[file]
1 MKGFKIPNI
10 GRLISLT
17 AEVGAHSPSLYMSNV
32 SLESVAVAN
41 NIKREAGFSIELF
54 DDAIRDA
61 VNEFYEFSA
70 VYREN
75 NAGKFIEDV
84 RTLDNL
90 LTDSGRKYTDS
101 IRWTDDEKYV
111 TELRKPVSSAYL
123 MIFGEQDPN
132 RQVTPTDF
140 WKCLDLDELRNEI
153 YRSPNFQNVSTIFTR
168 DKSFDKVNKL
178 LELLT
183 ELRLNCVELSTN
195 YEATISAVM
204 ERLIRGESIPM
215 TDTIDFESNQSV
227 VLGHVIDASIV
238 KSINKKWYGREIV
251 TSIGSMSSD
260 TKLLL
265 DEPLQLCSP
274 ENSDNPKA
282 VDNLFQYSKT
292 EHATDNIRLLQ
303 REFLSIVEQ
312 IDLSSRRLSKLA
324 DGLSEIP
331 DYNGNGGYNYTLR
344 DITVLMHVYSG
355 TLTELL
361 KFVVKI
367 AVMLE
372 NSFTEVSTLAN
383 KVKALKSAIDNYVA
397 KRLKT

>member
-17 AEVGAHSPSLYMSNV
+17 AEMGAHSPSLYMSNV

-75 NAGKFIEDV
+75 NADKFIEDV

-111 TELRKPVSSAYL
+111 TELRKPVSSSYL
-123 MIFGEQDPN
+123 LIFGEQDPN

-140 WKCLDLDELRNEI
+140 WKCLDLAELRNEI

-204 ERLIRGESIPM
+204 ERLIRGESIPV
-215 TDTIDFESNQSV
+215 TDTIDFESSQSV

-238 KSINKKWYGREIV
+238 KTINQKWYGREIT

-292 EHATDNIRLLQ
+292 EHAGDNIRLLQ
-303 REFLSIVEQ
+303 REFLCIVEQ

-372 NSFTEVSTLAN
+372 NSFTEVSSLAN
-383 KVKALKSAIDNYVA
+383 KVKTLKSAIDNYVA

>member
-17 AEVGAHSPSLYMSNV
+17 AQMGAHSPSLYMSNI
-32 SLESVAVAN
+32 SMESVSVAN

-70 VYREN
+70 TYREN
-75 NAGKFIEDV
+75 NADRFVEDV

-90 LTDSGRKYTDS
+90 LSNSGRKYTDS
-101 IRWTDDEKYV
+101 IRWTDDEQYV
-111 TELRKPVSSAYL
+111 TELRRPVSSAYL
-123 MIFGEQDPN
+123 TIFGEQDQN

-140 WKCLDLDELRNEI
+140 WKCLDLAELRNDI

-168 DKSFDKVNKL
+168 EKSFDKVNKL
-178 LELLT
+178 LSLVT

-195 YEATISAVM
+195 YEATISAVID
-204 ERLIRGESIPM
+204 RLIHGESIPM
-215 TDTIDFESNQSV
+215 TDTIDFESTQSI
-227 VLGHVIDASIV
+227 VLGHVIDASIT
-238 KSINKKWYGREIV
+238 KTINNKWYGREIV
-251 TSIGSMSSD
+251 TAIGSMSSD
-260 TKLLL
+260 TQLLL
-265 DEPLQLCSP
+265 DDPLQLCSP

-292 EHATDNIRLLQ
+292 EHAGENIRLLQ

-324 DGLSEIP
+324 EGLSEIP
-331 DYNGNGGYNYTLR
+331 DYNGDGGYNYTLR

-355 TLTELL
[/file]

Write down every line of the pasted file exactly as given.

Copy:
1 MKGFKIPNI
10 GRLISLT
17 AEVGAHSPSLYMSNV
32 SLESVAVAN
41 NIKREAGFSIELF
54 DDAIRDA
61 VNEFYEFSA
70 VYREN
75 NAGKFIEDV
84 RTLDNL
90 LTDSGRKYTDS
101 IRWTDDEKYV
111 TELRKPVSSAYL
123 MIFGEQDPN
132 RQVTPTDF
140 WKCLDLDELRNEI
153 YRSPNFQNVSTIFTR
168 DKSFDKVNKL
178 LELLT
183 ELRLNCVELSTN
195 YEATISAVM
204 ERLIRGESIPM
215 TDTIDFESNQSV
227 VLGHVIDASIV
238 KSINKKWYGREIV
251 TSIGSMSSD
260 TKLLL
265 DEPLQLCSP
274 ENSDNPKA
282 VDNLFQYSKT
292 EHATDNIRLLQ
303 REFLSIVEQ
312 IDLSSRRLSKLA
324 DGLSEIP
331 DYNGNGGYNYTLR
344 DITVLMHVYSG
355 TLTELL
361 KFVVKI
367 AVMLE
372 NSFTEVSTLAN
383 KVKALKSAIDNYVA
397 KRLKT

>member
-17 AEVGAHSPSLYMSNV
+17 AEMGAHSPSLYMSNV

-75 NAGKFIEDV
+75 NADKFIEDV

-111 TELRKPVSSAYL
+111 TELRKPVSSSYL
-123 MIFGEQDPN
+123 LIFGEQDPN

-140 WKCLDLDELRNEI
+140 WKCLDLAELRNEI

-204 ERLIRGESIPM
+204 ERLIRGESIPV
-215 TDTIDFESNQSV
+215 TDTIDFESSQSV

-238 KSINKKWYGREIV
+238 KTINQKWYGREIT

-292 EHATDNIRLLQ
+292 EHAGDNIRLLQ
-303 REFLSIVEQ
+303 REFLCIVEQ

-372 NSFTEVSTLAN
+372 NSFTEVSSLAN
-383 KVKALKSAIDNYVA
+383 KVKTLKSAIDNYVA

>member
-17 AEVGAHSPSLYMSNV
+17 AQMGAHSPSLYMSNI
-32 SLESVAVAN
+32 SMESVSVAN

-70 VYREN
+70 TYREN
-75 NAGKFIEDV
+75 NADRFVEDV

-90 LTDSGRKYTDS
+90 LSNSGRKYTDS
-101 IRWTDDEKYV
+101 IRWTDDEQYV
-111 TELRKPVSSAYL
+111 TELRRPVSSAYL
-123 MIFGEQDPN
+123 TIFGEQDQN

-140 WKCLDLDELRNEI
+140 WKCLDLAELRNDI

-168 DKSFDKVNKL
+168 EKSFDKVNKL
-178 LELLT
+178 LSLVT

-195 YEATISAVM
+195 YEATISAVID
-204 ERLIRGESIPM
+204 RLIHGESIPM
-215 TDTIDFESNQSV
+215 TDTIDFESTQSI
-227 VLGHVIDASIV
+227 VLGHVIDASIT
-238 KSINKKWYGREIV
+238 KTINNKWYGREIV
-251 TSIGSMSSD
+251 TAIGSMSSD
-260 TKLLL
+260 TQLLL
-265 DEPLQLCSP
+265 DDPLQLCSP

-292 EHATDNIRLLQ
+292 EHAGENIRLLQ

-324 DGLSEIP
+324 EGLSEIP
-331 DYNGNGGYNYTLR
+331 DYNGDGGYNYTLR

-355 TLTELL